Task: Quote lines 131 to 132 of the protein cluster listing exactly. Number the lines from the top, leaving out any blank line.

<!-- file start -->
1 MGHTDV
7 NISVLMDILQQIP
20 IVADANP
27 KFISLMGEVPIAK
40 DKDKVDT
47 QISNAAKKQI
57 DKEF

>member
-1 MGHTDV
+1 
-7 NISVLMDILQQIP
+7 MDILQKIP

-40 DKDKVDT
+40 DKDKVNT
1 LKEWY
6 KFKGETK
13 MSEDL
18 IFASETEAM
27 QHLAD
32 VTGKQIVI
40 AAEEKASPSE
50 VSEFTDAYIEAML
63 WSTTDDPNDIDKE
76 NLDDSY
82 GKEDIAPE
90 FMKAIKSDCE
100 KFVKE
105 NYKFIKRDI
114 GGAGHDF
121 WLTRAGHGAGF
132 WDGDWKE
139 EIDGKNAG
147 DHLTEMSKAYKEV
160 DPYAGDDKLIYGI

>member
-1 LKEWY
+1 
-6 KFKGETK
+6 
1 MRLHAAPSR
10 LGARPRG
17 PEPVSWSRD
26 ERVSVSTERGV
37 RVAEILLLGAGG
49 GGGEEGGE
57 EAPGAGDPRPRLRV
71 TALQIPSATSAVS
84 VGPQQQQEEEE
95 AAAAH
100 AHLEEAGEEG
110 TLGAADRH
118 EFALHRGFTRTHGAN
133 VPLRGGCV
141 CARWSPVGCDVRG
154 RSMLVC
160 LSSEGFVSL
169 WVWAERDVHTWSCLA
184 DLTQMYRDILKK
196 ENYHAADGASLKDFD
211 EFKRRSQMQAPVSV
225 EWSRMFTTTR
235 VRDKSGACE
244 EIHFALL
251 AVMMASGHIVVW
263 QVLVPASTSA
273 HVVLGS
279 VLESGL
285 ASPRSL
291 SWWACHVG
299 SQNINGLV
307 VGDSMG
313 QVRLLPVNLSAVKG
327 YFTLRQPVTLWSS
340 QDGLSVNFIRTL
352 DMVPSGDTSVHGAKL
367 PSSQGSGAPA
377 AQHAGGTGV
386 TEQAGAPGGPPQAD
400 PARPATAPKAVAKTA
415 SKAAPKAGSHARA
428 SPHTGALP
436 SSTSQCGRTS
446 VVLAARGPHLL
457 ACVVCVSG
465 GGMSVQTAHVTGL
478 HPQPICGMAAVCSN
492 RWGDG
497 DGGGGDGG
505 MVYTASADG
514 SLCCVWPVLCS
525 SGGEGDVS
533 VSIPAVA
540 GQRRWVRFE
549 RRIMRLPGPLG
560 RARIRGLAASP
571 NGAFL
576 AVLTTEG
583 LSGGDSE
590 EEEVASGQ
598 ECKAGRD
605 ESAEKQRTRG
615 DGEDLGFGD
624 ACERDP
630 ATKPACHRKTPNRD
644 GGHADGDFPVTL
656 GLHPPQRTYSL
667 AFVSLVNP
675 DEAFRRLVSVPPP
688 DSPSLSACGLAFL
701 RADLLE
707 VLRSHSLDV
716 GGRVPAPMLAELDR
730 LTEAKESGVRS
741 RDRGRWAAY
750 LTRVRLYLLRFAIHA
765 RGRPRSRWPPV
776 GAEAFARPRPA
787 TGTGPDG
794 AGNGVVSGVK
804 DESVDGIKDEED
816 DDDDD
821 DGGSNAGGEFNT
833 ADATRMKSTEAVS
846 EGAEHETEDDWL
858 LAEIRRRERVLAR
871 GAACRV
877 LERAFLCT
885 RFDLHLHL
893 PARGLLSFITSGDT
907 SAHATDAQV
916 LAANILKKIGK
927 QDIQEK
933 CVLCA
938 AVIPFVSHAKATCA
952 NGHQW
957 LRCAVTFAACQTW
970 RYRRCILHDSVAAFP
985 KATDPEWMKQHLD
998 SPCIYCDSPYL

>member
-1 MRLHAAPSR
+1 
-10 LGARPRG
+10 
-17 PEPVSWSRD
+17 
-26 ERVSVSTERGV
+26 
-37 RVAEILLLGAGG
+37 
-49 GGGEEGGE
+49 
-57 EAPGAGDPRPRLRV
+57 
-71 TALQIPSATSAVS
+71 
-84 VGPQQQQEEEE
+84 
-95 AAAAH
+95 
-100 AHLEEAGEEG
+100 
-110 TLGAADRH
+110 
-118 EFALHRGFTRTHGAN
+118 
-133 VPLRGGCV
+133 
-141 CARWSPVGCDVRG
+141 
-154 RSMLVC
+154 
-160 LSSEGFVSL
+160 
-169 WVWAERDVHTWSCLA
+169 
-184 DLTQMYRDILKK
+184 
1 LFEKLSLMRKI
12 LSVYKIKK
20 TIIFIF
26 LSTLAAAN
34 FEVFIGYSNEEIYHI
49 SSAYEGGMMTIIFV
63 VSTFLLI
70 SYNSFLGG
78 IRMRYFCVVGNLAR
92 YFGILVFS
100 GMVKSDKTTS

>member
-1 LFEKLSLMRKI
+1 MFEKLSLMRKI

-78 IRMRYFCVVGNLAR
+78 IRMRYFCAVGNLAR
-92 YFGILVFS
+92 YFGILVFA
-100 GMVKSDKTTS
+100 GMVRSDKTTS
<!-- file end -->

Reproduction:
916 LAANILKKIGK
927 QDIQEK